The dramatic downturn in Japan in the 1990s demonstrated two important principles: bubbles always deflate once they go to extremes, and trends can undergo extreme change when a generation peaks in its spending and productivity levels.More extreme trends will hit the United States and Western world just ahead, and this will change your life, your business, and your investments — including the prospects for your kids' education and careers — more than at any other time during your life.
In The Great Boom Ahead, in late 1992, we said, "Get ready for the greatest boom in history." Now we are saying, "Get ready for the Next Great Depression." We expect to see a once-in-a-lifetime "going out of business sale" on financial assets that will wipe out wealth for most but create new wealth opportunities for the few who see this coming and are liquid and financially sound enough to take advantage.
The people who are paradoxically most at risk are the ones who gained so much in this bubble boom: the top 1% to 10%, not just the everyday people who will lose their jobs as unemployment approaches 12% to 15% and possibly higher between early 2011 and mid-2013. Tax rates will rise dramatically as the economy fails, government revenues fall, and social expenditures to support everyday people rise. The government will have no choice but to raise taxes on the affluent and businesses, as it did from 1932 into 1946. The great depression originally forecast by a number of bestselling authors for the 1990s will finally happen in the 2010s. The only good news is that the economy ultimately will be buoyed by strong long-term growth trends in emerging countries, especially in Asia, which will create great buying opportunities for many investments in the years ahead — and lower living costs from the deflationary trends.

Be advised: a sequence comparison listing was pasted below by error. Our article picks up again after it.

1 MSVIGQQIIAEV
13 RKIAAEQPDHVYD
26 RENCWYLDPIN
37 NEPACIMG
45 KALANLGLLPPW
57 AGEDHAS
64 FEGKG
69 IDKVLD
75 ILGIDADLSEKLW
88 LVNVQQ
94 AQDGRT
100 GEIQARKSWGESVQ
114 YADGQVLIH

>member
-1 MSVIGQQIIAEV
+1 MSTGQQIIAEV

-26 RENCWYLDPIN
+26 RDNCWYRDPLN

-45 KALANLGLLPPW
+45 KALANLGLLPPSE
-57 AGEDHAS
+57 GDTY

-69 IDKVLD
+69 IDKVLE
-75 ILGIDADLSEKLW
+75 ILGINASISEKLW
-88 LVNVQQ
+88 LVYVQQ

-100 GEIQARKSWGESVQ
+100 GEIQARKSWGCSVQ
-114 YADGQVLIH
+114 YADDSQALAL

The Next Great Crash: Mid- to Late 2009 into Late 2010